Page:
12. The newly improved campground at Canyon de Chelly National Monument, Arizona will accommodate RVs of all sizes. © Rex Vogel, all rights reserved

    Where are the restrooms? Some people want to be near the restrooms and/or showers. Others may want to be far away. If it makes a difference to you, make sure you take that into consideration

  13. Pet-friendliness? Limitations on size of dog and breeds?
  14. Where is the sun? And what is its path, relative to how the site is oriented? You may want to avoid a site where the sun will be beating down on your patio area during the late afternoon or evening when you are more likely to be sitting out and enjoying the outdoors.
  15. Look at the traffic pattern within the campground. If you don’t want a lot of cars or foot traffic going past your site, then plan accordingly. Or, if you are an activities person, you may want to try for a spot close to the workshops and auditorium.
  16. Where is the signal? If having satellite TV is important to you, then look for an unobstructed view of the southern sky. Remember that the tradeoff of no trees may mean no shade.
  17. Is there sufficient space? Ideally, you will have a site large enough for your RV and toad/tow vehicle.

Tip: Never stay at an RV park that charges ten dollars and is run by a man with more tattoos than teeth.

Pick Your Spot

The “perfect” campsite is likely to vary from person to person. Think about what you want to do as well as what those in your group want to do and choose accordingly. Although there may be some variations of what you are looking for, you may want to take some of the factors mentioned below into consideration, when choosing the “perfect campsite”.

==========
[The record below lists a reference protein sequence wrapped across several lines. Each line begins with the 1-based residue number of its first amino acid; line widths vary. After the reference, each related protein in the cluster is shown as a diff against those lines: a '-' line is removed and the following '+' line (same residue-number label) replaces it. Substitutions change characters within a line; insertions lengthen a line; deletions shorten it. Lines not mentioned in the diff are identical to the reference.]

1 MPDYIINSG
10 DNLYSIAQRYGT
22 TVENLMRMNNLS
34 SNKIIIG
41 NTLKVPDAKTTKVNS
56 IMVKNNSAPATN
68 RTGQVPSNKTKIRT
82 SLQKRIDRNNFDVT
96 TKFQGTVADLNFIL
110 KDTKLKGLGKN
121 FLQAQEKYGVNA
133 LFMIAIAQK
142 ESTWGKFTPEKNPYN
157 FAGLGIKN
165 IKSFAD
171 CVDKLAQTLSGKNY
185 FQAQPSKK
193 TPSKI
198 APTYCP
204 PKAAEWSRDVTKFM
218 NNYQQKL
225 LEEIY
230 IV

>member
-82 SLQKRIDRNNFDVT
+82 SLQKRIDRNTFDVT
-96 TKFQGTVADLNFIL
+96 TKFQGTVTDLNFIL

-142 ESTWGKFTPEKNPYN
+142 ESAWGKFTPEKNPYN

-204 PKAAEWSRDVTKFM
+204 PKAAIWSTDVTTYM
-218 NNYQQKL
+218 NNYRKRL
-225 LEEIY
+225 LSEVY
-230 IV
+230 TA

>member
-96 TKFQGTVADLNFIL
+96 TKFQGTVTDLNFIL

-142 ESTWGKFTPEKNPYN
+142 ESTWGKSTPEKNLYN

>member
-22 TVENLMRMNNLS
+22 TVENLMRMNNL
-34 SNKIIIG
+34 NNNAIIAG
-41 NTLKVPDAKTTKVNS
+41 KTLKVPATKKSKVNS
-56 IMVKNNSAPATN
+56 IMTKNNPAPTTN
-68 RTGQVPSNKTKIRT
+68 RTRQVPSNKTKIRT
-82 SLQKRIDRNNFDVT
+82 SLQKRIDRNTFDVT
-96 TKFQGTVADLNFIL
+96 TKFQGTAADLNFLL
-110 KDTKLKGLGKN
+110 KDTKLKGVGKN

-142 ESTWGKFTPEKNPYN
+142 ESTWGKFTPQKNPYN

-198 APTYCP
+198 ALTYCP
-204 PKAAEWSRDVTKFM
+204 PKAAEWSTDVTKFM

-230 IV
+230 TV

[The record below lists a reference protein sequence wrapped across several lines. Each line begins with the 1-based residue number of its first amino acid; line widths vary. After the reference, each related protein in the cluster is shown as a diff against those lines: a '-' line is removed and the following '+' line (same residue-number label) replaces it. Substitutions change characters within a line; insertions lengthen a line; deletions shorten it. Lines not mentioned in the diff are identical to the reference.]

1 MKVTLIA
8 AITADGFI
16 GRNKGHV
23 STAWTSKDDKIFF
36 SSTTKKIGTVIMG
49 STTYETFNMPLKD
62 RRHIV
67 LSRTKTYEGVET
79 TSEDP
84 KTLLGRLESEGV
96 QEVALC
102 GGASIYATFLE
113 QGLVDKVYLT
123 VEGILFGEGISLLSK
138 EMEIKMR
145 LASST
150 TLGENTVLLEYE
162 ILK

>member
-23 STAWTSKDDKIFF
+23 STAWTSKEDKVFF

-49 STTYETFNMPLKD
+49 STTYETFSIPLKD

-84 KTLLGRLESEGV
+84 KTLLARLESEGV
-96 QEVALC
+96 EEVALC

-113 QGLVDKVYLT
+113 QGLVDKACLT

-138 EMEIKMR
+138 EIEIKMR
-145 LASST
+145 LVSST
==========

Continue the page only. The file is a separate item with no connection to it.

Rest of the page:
Selecting a Campsite Checklist

  1. Camping at Thousand Trails Lynchburg Preserve, Virginia. © Rex Vogel, all rights reserved

    Do I have a preference for a pull-through or back-in site?

  2. What are your electric requirements? 20, 30, or 50-amp service?
  3. Is the breaker box in reasonable condition and does the polarity check out?
  4. Do you require a sewer site?
  5. Is the site long enough?
  6. Is the site wide enough?
  7. Is the site relatively level?
  8. Is the site in a high-traffic area? Near a dumpster? Dump station?
  9. Are there low-hanging branches?
  10. Will I be able to extend all slides?
  11. Will I be able to extend the awning?
  12. Will I be able to open all bins?
  13. Will I be able to obtain a TV satellite signal?
  14. Do I want the afternoon or morning sun?
  15. Where are the utilities located?
  16. Where is the closest Wi-Fi tower?

Note: This is the last of a two-part series on Selecting an RV Park/Campground

Part 1: Tips for Choosing RV Parks/Campgrounds

Worth Pondering…

The only man who makes no mistake is the man who does nothing.

—Theodore Roosevelt

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Five Things You Need to Know Today: September 2

Since I like things to come in fives (and tens), here are five things YOU need to know TODAY!